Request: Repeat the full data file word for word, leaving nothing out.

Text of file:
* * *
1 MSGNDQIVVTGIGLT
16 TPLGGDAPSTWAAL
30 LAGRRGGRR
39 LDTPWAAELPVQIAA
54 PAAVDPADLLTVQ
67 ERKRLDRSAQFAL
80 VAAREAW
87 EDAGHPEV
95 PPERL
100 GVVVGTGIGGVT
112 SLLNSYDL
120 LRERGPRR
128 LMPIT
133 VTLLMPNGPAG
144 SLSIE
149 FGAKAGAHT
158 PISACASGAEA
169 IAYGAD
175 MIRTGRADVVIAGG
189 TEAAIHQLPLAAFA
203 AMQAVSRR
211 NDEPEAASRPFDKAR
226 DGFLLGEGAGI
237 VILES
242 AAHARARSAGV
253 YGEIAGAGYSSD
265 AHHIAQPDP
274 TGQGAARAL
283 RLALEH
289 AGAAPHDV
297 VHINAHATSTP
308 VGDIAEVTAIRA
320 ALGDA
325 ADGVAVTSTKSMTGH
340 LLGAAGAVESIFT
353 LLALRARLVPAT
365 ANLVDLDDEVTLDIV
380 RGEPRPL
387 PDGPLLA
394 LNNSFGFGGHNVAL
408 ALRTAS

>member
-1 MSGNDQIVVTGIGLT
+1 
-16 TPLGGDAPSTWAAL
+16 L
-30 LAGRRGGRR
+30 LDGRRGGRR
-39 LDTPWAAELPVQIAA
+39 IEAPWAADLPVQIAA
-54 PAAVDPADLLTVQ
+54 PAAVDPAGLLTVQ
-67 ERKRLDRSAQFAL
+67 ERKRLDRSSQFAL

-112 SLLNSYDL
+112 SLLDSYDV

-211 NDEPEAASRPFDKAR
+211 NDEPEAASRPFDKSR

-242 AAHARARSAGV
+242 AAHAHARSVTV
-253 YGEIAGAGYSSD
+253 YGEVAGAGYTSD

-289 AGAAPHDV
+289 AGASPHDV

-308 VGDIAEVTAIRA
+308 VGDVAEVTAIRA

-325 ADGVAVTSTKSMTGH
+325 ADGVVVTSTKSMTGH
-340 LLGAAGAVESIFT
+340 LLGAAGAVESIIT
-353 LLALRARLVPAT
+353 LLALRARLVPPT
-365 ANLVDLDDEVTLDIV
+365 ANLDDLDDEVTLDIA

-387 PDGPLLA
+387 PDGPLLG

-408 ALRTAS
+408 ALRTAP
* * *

1 MSGNDQIVVTGIGLT
16 TPLGGDAPSTWAAL
30 LAGRRGGRR
39 LDTPWAAELPVQIAA
54 PAAVDPADLLTVQ
67 ERKRLDRSAQFAL
80 VAAREAW
87 EDAGHPEV
95 PPERL
100 GVVVGTGIGGVT
112 SLLNSYDL
120 LRERGPRR
128 LMPIT
133 VTLLMPNGPAG
144 SLSIE
149 FGAKAGAHT
158 PISACASGAEA
169 IAYGAD
175 MIRTGRADVVIAGG
189 TEAAIHQLPLAAFA
203 AMQAVSRR
211 NDEPEAASRPFDKAR
226 DGFLLGEGAGI
237 VILES
242 AAHARARSAGV
253 YGEIAGAGYSSD
265 AHHIAQPDP
274 TGQGAARAL
283 RLALEH
289 AGAAPHDV
297 VHINAHATSTP
308 VGDIAEVTAIRA
320 ALGDA
325 ADGVAVTSTKSMTGH
340 LLGAAGAVESIFT
353 LLALRARLVPAT
365 ANLVDLDDEVTLDIV
380 RGEPRPL
387 PDGPLLA
394 LNNSFGFGGHNVAL
408 ALRTAS

>member
-1 MSGNDQIVVTGIGLT
+1 
-16 TPLGGDAPSTWAAL
+16 L
-30 LAGRRGGRR
+30 LDGRRGGRR
-39 LDTPWAAELPVQIAA
+39 IEAPWAADLPVQIAA
-54 PAAVDPADLLTVQ
+54 PAAVDPAGLLTVQ
-67 ERKRLDRSAQFAL
+67 ERKRLDRSSQFAL

-112 SLLNSYDL
+112 SLLDSYDV

-211 NDEPEAASRPFDKAR
+211 NDEPEAASRPFDKSR

-242 AAHARARSAGV
+242 AAHAHARSVTV
-253 YGEIAGAGYSSD
+253 YGEVAGAGYTSD

-289 AGAAPHDV
+289 AGASPHDV

-308 VGDIAEVTAIRA
+308 VGDVAEVTAIRA

-325 ADGVAVTSTKSMTGH
+325 ADGVVVTSTKSMTGH
-340 LLGAAGAVESIFT
+340 LLGAAGAVESIIT
-353 LLALRARLVPAT
+353 LLALRARLVPPT
-365 ANLVDLDDEVTLDIV
+365 ANLDDLDDEVTLDIA

-387 PDGPLLA
+387 PDGPLLG

-408 ALRTAS
+408 ALRTAP